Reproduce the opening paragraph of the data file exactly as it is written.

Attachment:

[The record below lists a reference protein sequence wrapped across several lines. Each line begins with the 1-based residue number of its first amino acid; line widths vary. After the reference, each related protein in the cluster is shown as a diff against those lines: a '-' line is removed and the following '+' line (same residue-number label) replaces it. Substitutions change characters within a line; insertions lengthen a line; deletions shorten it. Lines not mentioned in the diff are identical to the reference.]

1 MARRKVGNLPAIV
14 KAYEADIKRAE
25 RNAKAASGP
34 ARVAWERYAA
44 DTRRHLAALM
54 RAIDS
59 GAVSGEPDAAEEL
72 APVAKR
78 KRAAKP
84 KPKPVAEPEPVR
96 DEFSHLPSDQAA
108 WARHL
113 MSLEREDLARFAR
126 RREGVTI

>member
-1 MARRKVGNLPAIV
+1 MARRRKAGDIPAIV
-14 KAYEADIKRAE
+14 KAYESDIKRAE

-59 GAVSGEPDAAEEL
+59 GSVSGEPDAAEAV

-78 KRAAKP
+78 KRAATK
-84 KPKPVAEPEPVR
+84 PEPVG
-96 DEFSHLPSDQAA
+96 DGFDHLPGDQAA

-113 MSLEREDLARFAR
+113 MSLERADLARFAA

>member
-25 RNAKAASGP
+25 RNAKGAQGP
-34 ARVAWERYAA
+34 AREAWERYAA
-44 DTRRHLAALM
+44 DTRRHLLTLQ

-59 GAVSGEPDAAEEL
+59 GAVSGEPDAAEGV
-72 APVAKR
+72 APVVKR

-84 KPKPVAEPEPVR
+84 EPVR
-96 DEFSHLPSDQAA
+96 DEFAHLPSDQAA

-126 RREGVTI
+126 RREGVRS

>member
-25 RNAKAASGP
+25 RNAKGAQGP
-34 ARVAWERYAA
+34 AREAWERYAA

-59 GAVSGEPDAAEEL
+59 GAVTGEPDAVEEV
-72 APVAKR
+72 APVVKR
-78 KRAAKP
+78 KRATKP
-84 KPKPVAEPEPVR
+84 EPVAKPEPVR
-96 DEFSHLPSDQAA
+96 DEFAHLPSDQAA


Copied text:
[The record below lists a reference protein sequence wrapped across several lines. Each line begins with the 1-based residue number of its first amino acid; line widths vary. After the reference, each related protein in the cluster is shown as a diff against those lines: a '-' line is removed and the following '+' line (same residue-number label) replaces it. Substitutions change characters within a line; insertions lengthen a line; deletions shorten it. Lines not mentioned in the diff are identical to the reference.]